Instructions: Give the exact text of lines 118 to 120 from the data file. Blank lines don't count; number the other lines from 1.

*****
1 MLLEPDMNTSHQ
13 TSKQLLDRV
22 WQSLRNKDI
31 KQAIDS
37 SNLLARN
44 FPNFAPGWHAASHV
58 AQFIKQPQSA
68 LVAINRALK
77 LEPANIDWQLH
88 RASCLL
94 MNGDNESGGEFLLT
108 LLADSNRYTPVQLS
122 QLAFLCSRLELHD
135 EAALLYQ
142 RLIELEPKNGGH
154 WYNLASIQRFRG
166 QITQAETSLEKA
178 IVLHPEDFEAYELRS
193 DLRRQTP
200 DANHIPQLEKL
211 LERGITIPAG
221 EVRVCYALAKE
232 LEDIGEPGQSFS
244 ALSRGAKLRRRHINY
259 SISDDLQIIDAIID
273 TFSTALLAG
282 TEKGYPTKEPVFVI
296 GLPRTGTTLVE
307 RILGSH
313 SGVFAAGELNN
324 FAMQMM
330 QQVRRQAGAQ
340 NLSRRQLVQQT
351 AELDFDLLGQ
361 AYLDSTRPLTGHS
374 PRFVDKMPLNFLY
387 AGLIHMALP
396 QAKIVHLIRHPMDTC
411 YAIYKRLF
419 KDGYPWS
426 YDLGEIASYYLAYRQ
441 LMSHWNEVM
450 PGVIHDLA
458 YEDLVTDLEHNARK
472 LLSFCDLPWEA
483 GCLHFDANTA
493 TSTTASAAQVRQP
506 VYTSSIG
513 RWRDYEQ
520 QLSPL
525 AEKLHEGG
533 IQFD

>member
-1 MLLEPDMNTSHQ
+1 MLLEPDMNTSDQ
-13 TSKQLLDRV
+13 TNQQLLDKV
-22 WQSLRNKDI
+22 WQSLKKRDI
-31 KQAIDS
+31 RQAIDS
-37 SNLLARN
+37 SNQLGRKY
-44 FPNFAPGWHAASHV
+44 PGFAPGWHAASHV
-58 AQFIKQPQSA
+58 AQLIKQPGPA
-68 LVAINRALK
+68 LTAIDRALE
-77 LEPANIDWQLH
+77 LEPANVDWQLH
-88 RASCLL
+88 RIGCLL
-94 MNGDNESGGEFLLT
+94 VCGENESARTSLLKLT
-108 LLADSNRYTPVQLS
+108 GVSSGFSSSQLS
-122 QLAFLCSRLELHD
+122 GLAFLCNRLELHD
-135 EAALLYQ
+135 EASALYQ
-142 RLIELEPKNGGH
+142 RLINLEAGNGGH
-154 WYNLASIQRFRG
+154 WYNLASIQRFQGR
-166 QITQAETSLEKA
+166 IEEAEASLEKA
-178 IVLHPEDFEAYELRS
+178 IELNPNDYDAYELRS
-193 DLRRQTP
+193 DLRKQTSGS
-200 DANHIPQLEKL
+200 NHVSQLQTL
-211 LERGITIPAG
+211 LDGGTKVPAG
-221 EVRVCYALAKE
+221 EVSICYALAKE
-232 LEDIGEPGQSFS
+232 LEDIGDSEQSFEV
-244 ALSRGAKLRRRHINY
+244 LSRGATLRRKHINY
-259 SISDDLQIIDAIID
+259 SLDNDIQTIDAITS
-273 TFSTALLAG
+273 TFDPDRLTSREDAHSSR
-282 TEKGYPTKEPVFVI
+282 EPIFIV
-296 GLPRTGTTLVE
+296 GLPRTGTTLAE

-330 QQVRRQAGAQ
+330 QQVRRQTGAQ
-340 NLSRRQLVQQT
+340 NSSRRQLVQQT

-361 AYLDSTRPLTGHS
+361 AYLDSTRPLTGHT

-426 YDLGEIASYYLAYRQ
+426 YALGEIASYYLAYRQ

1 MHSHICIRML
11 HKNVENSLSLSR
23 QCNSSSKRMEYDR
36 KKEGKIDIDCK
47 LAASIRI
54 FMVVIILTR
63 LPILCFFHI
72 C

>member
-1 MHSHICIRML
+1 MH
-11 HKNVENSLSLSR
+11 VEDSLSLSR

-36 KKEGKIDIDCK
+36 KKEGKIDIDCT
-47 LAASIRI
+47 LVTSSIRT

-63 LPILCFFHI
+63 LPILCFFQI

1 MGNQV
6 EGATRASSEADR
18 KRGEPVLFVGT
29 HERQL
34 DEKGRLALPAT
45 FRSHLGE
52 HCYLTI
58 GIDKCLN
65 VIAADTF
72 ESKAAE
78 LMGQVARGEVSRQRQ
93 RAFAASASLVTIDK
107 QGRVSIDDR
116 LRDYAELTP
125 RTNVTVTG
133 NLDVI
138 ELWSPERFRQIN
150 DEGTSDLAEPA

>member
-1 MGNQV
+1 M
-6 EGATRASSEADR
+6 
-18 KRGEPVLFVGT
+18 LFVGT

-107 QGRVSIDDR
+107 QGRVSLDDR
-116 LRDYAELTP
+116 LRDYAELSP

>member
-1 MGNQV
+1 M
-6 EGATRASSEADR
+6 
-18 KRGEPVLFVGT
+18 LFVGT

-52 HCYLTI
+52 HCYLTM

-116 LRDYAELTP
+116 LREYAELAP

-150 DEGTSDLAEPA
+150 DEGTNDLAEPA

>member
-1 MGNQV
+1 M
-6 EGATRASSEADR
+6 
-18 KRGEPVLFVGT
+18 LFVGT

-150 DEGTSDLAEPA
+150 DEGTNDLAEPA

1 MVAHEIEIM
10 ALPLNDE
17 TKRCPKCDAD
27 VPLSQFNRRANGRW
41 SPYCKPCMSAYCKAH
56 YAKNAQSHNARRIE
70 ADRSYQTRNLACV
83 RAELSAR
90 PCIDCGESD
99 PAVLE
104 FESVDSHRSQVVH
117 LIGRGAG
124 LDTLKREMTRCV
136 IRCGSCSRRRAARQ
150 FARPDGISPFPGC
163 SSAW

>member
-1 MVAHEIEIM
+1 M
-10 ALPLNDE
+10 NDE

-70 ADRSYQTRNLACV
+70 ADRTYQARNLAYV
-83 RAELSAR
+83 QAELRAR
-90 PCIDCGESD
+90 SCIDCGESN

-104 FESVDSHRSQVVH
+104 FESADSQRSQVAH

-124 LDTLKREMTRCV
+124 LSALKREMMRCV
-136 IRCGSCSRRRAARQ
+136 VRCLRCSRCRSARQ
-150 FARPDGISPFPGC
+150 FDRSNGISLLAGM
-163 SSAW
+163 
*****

1 MHSHICIRML
11 HKNVENSLSLSR
23 QCNSSSKRMEYDR